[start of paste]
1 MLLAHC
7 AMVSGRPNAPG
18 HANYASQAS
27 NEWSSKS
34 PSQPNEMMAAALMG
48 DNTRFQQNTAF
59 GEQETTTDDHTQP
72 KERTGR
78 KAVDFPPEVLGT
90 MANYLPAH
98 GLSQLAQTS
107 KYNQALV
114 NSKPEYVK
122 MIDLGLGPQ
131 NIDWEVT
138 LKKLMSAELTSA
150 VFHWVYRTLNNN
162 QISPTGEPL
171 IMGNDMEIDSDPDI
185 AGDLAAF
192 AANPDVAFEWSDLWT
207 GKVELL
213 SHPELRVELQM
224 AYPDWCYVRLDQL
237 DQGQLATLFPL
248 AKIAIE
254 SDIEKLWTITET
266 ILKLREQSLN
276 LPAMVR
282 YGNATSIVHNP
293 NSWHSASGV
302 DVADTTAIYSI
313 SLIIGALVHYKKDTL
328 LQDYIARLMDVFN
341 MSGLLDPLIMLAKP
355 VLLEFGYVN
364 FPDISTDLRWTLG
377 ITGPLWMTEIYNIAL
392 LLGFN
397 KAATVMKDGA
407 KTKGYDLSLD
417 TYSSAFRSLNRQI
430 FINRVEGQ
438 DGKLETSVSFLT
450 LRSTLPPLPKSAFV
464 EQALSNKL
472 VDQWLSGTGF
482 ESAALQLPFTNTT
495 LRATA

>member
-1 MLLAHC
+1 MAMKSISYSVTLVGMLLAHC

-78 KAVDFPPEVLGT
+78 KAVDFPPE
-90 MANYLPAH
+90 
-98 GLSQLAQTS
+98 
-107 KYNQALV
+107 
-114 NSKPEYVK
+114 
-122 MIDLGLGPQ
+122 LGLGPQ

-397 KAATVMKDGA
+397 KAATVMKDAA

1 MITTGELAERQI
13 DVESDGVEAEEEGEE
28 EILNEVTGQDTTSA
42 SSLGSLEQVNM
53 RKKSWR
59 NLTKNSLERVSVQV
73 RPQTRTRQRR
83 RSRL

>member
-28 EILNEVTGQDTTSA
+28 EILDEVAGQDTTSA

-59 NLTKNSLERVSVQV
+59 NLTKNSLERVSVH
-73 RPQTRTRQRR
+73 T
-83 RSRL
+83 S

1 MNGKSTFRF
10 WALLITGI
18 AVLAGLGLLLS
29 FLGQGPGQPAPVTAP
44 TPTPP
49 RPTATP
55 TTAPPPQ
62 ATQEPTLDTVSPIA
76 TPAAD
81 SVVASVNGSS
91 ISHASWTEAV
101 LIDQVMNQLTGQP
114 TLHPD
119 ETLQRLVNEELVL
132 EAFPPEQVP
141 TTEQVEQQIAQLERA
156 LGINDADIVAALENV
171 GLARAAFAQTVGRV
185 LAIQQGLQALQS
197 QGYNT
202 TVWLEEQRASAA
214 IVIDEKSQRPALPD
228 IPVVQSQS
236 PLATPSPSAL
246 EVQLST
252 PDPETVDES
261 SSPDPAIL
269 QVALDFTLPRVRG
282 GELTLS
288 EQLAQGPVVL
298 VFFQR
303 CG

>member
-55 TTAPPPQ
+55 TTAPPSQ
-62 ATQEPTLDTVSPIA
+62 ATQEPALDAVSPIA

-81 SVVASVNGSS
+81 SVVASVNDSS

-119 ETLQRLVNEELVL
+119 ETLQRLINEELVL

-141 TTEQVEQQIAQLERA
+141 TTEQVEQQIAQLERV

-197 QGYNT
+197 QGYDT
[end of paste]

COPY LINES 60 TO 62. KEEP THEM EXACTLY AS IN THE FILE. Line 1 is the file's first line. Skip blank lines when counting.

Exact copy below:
+107 
-114 NSKPEYVK
+114 